Some kinds of cyber bullying are criminal offences, such as harassment or threats.  These should be reported directly to the police on 101 and the offender will be dealt with. 

If you feel you are being cyberbullied, it is important to let someone else know, do not suffer in silence.  If you’re a young person, then speak to an adult, ideally a parent or teacher.  Remember that many people might not understand how your social networks and apps actually work, so try to explain clearly what is happening and how it affects you.


  • You don’t have to accept online bullying.
  • If situations online become hostile or provocative don’t respond to them, log off and speak to somebody.
  • If someone threatens or harasses you online you should take a screen grab or copy of what has been said.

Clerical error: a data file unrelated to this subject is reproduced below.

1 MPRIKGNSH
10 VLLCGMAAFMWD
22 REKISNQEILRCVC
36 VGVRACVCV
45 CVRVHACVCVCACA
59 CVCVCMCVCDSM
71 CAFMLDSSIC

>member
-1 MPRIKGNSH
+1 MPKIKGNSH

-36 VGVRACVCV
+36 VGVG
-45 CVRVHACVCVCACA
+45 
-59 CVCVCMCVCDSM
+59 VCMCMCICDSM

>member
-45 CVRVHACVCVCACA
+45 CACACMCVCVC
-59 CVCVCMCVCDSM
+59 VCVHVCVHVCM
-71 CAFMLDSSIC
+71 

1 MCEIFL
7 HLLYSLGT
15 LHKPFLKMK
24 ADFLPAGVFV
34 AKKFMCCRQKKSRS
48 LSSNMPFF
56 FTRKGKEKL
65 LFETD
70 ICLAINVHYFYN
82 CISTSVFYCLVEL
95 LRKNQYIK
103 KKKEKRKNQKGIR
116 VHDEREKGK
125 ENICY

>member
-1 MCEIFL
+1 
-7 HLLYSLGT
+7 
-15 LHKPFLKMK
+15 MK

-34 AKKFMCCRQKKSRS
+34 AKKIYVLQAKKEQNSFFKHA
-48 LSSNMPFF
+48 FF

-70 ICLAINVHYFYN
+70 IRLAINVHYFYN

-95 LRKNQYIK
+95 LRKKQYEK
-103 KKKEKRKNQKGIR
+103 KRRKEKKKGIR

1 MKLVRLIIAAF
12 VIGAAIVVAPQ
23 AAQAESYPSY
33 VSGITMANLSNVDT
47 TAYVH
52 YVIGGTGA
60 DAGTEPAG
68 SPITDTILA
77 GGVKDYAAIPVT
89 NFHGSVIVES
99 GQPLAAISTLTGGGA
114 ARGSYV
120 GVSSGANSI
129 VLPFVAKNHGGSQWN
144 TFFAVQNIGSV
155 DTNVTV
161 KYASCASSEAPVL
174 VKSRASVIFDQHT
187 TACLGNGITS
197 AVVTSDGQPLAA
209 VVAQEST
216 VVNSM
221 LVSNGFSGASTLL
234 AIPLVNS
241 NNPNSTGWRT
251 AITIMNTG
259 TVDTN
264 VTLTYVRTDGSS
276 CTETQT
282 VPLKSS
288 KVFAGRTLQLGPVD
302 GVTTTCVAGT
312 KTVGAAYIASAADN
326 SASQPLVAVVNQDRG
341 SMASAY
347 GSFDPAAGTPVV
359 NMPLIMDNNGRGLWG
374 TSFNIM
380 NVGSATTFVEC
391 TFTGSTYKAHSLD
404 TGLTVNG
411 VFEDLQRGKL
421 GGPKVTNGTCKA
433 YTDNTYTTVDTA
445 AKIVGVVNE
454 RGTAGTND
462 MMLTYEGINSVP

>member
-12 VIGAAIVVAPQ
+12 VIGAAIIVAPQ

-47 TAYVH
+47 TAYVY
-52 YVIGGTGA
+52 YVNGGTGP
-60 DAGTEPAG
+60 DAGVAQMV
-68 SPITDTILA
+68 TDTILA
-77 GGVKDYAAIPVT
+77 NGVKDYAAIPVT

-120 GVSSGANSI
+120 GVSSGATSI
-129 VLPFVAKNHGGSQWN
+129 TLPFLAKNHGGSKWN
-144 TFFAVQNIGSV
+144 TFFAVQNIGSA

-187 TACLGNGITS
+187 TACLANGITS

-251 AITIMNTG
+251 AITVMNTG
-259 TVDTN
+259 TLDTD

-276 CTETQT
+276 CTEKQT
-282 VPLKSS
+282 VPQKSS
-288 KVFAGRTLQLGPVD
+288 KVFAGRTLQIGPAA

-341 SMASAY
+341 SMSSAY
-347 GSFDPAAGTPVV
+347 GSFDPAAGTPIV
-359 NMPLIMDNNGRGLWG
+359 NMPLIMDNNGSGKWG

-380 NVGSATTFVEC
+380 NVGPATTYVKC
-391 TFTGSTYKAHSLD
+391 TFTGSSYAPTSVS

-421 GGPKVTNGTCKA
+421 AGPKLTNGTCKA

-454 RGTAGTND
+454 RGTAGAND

• You can block people who harass or abuse you.
  • Social networks have policies about dealing with inappropriate messages and you can report issues directly to them.

Learn how to use your security settings to restrict access to your social media profiles to only those friends who you trust, and remember that anything you post online may well last forever, even if you later delete it from your profile.

The website Bullying UK has lots of excellent advice and information for people who may be living with online bullying.

The National Crime Agency – Child Exploitation and Online Protection, explains how some offenders may demand money using indecent images as online blackmail, how you can talk to your child about the risks, and where to go for further information and support. Click here to vist their website.